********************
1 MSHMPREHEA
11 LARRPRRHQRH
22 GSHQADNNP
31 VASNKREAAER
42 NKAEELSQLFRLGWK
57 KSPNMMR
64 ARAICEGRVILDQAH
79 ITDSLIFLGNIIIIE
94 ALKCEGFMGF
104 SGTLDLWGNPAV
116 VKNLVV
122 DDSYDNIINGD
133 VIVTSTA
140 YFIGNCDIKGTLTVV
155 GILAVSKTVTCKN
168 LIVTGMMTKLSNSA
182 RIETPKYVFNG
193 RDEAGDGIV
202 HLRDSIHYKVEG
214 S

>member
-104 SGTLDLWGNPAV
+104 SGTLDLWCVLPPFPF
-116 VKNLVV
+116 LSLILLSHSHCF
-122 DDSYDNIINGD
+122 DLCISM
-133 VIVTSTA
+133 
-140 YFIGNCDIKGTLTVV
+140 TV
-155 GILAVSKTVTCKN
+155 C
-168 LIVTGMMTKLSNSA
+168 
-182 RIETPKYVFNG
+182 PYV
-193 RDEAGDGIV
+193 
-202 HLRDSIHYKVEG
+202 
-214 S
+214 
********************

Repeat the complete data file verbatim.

1 MSHMPREHEA
11 LARRPRRHQRH
22 GSHQADNNP
31 VASNKREAAER
42 NKAEELSQLFRLGWK
57 KSPNMMR
64 ARAICEGRVILDQAH
79 ITDSLIFLGNIIIIE
94 ALKCEGFMGF
104 SGTLDLWGNPAV
116 VKNLVV
122 DDSYDNIINGD
133 VIVTSTA
140 YFIGNCDIKGTLTVV
155 GILAVSKTVTCKN
168 LIVTGMMTKLSNSA
182 RIETPKYVFNG
193 RDEAGDGIV
202 HLRDSIHYKVEG
214 S

>member
-104 SGTLDLWGNPAV
+104 SGTLDLWCVLPPFPF
-116 VKNLVV
+116 LSLILLSHSHCF
-122 DDSYDNIINGD
+122 DLCISM
-133 VIVTSTA
+133 
-140 YFIGNCDIKGTLTVV
+140 TV
-155 GILAVSKTVTCKN
+155 C
-168 LIVTGMMTKLSNSA
+168 
-182 RIETPKYVFNG
+182 PYV
-193 RDEAGDGIV
+193 
-202 HLRDSIHYKVEG
+202 
-214 S
+214 